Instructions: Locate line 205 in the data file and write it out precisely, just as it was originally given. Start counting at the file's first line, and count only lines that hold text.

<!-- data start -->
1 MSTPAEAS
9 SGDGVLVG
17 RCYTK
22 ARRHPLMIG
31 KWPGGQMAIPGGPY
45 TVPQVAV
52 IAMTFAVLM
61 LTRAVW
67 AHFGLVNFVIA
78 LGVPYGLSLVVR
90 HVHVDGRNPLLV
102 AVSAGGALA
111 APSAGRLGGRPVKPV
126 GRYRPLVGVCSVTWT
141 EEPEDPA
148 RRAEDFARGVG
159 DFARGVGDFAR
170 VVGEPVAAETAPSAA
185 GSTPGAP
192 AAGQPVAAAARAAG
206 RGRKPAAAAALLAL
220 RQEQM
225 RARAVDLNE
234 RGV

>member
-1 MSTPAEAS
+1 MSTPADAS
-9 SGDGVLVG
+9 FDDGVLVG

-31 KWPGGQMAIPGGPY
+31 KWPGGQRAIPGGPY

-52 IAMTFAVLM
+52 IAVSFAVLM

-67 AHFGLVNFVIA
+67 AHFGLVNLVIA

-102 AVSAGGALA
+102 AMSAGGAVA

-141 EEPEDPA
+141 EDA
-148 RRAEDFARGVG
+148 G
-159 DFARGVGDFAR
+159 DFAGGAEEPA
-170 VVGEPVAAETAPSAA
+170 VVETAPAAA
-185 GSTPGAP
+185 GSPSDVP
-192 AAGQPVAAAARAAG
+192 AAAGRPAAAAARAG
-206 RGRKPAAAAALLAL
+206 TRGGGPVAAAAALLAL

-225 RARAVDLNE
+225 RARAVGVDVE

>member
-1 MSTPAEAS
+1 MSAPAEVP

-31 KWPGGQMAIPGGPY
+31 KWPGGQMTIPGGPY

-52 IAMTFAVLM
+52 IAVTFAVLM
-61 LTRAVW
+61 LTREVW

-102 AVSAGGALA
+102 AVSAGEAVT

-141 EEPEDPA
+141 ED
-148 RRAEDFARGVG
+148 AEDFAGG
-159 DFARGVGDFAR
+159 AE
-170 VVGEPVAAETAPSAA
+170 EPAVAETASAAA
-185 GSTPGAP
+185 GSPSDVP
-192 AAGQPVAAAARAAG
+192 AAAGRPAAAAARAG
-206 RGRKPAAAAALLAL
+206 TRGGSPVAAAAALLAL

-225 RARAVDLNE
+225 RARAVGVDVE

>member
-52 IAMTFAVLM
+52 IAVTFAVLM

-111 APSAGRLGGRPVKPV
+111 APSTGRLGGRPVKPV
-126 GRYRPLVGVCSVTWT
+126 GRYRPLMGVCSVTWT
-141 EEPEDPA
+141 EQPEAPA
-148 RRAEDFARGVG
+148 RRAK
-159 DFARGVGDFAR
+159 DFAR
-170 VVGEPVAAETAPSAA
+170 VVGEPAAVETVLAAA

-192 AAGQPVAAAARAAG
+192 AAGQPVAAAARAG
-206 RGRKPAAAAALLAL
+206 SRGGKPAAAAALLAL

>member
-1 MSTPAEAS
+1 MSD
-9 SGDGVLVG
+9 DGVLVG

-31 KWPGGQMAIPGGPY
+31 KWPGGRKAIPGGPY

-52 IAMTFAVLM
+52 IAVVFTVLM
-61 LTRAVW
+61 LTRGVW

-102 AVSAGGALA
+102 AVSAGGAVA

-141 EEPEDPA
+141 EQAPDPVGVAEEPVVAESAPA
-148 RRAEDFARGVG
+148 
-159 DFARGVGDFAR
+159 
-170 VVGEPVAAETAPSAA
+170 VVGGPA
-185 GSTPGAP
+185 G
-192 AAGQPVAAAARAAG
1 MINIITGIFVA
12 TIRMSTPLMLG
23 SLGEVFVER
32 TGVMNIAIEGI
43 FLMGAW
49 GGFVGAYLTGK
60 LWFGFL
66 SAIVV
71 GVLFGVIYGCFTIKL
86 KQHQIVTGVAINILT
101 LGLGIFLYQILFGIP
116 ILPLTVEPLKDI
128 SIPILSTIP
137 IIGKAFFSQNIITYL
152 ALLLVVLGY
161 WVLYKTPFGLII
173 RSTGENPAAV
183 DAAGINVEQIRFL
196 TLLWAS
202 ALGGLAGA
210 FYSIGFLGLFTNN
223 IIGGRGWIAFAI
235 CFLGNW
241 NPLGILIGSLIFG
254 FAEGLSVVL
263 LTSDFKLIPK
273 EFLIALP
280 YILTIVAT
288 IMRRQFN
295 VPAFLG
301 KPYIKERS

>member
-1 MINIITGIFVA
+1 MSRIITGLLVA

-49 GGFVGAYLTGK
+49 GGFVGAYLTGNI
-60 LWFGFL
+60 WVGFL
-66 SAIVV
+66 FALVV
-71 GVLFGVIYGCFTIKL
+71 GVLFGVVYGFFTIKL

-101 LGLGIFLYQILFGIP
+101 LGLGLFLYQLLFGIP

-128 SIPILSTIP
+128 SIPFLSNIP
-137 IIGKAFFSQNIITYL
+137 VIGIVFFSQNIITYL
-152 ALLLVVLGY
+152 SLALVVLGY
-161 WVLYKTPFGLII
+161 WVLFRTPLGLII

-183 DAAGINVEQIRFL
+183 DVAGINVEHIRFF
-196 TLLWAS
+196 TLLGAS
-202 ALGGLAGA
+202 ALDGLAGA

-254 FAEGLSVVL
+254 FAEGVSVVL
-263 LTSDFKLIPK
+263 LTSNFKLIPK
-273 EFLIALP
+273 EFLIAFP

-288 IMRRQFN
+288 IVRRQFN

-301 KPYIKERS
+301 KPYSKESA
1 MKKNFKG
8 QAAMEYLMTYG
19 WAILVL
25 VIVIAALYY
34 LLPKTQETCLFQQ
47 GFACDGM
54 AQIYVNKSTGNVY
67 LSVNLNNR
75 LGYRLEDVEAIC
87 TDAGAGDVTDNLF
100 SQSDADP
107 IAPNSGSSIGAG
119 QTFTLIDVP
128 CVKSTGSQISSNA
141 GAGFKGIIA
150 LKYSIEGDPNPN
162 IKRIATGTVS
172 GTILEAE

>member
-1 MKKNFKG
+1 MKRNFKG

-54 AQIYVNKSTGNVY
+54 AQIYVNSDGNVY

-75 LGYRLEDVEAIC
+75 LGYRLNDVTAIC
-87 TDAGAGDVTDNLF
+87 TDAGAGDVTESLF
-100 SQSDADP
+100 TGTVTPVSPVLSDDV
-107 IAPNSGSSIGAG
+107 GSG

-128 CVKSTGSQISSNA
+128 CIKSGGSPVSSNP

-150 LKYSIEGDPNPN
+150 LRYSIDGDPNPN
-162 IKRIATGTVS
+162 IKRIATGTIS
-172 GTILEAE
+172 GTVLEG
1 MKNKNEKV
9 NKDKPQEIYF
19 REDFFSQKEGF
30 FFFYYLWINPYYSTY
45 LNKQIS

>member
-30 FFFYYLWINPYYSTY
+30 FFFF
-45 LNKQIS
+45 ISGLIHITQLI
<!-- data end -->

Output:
128 CVKSTGSQISSNA